I remember buying an HP iPAQ in Hong Kong back in 2003. An amazing little device, hampered by a clunky Windows OS. It was pretty, clean looking, almost elegant. About the size of an iPhone. As I wandered back to my office in the lunchtime heat,  I did not realise it, but HP had been developing the PDA concept for a considerable period of time.

It could have become an iconic product, it had the potential. I still have it in my personal museum of defunct technology. Along with my Psion Organiser (a long sad uniquely British story of snatching defeat from the jaws of victory). Both bits of kit still work.

Were HP Ahead of their time? Very much so. Did they fail to see the potential ? Yes.

Since then, HP have been on a rather strange and dark journey – the acquisition and destruction of Palm, the false start of the Touchpad, the ‘lets copy IBM and then set fire to the building’ vision of Léo Apotheker.  The HP of today is very different to the one that developed the iPAQ, and more importantly the market they are selling into has changed more than they have. But do you know what ? I really think HP can do it again. However they need more than just hardware – they need an OS, a business application market place and entertainment content. They need to buy companies and they need to forge new alliances. They also need to love what they do and convince the world that the love is real.

A bold vision is needed, one that will alter the landscape significantly:

Overview:

  • HP acquire Blackberry and aggressively pursue existing and undiscovered areas of the business market. This needs to be a true mobile device offering comprising tablets and smart phones and specialist devices.
  • The HP laptop team and the tablet team develop a ‘transformer’ style tablet device (hello Asus).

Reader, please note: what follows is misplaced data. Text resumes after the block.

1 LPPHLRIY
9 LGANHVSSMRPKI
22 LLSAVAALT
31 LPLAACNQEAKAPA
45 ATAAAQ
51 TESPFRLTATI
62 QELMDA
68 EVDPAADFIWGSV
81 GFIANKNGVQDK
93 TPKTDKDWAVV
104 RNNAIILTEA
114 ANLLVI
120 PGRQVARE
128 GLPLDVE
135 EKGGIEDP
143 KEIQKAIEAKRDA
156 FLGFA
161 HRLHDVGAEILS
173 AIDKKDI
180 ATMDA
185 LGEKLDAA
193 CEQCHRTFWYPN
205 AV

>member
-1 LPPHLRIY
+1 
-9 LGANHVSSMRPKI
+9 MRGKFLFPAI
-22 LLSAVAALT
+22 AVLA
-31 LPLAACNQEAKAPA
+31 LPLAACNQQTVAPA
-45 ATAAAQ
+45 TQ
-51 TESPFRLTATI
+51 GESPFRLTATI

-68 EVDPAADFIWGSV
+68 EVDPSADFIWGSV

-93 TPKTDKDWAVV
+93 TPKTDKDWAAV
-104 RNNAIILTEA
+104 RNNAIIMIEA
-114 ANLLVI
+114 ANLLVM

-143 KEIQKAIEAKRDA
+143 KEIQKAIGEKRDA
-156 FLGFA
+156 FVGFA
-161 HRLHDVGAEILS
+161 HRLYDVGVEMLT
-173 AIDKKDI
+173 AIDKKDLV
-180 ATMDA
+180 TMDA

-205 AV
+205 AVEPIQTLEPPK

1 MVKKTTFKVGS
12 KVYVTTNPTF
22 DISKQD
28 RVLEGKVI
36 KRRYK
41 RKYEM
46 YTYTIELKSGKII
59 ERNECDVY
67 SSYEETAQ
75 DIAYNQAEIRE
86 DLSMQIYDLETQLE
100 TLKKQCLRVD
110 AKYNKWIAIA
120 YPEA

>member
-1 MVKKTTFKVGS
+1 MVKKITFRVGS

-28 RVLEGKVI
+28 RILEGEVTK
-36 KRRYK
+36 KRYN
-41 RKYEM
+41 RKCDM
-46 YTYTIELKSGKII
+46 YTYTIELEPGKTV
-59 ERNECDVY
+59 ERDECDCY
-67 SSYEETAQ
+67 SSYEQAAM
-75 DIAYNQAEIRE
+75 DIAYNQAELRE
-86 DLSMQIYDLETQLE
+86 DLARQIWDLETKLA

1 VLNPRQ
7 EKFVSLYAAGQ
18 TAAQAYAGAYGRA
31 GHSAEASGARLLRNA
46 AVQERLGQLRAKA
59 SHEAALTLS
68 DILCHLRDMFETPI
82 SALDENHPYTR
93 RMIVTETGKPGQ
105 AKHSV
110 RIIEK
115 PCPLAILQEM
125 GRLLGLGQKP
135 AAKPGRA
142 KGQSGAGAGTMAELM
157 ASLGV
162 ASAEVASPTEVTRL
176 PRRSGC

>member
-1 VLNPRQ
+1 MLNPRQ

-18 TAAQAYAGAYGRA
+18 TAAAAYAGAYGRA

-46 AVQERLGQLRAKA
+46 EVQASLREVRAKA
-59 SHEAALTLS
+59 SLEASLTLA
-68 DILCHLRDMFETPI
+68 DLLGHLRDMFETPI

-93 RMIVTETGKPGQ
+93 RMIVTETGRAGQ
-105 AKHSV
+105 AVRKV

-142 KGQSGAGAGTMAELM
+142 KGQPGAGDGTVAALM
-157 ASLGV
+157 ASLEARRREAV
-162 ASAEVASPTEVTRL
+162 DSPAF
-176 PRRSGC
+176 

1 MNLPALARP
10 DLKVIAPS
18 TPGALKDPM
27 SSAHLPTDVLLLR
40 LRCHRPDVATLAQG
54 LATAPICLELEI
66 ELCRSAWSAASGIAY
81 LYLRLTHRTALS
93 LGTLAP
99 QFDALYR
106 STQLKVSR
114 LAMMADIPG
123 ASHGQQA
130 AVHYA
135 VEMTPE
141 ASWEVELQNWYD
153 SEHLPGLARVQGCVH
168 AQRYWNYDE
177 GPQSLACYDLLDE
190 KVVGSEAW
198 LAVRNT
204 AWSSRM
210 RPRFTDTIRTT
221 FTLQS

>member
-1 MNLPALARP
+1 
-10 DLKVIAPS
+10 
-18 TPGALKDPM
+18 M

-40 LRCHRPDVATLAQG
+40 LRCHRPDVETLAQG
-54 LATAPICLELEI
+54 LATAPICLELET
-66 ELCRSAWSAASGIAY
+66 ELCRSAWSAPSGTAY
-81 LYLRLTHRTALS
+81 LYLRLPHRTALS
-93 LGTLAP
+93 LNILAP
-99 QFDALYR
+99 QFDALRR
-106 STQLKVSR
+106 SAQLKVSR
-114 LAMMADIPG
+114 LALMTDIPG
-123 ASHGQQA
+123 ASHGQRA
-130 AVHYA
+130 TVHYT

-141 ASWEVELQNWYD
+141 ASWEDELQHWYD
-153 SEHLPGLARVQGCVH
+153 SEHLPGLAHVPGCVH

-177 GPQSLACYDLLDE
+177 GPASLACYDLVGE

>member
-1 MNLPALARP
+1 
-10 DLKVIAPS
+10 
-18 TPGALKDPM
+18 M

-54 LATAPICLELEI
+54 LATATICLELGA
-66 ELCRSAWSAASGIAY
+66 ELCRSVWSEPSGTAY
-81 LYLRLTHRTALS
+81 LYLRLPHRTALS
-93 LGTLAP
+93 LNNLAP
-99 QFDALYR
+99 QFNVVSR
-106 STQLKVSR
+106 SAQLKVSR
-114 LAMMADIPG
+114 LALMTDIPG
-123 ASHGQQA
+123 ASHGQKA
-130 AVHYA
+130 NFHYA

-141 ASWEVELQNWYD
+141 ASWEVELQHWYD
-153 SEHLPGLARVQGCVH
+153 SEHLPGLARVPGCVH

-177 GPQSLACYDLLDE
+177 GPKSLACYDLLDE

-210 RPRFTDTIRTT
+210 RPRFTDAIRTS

• A dramatically simplified offering is needed from the business in terms of product line. But HP/BB please be consistent, give products a proper life story and respect them. Think about how Porsche, BMW and AUDI manage their products. Apple understand that really well – if you reinvent everything every 9 months including the product name, look etc then your customers will leave. If you are seen not to love your own product history and legacy, how can you expect your customers to love it’s future ?

Business Apps

  • The new business will need to provide significant investment to get an application market place up and running. It can be done – training, freely available app creation software, HP authored business apps to kick things off. With a clear plan, resources and direction this is all very possible.
  • Create a business solutions cloud – email, storage, applications, solutions. Why let Google have all the fun ?

Consumer apps

  • HP develop a content partnership with Sony and the leading 4/ 5 android and iOS developers. They need to study what has been popular over the last 3 years and develop an app pipeline that takes this into account. But do it quickly. Minimise committee formation, time is of the essence.

HP / Blackberry retail centres

  • The new business needs embassies (or temples depending on your view). Like the Apple Store, but less annoying

OS

  • This is where they need to be brave. They have to bring their own operating system to market (cue portentous music). The best that the left overs of Palm/webOS and Blackberry can muster. They must remember to make it easy to use and easy to program. Support their developers, reward them, make them part of the family. Invite the open source followers/disciples/fanatics to the party. HP will not prosper as a maker of Android / Windows compatible mobile devices. They must have their own story to tell.

Conclusion

I think HP (with Blackberry in their stable ) can do it. But they need to be bold and make the world understand that they love what they do from the bottom to the top of their business.

(c) Copyright Wootten Consulting Company Ltd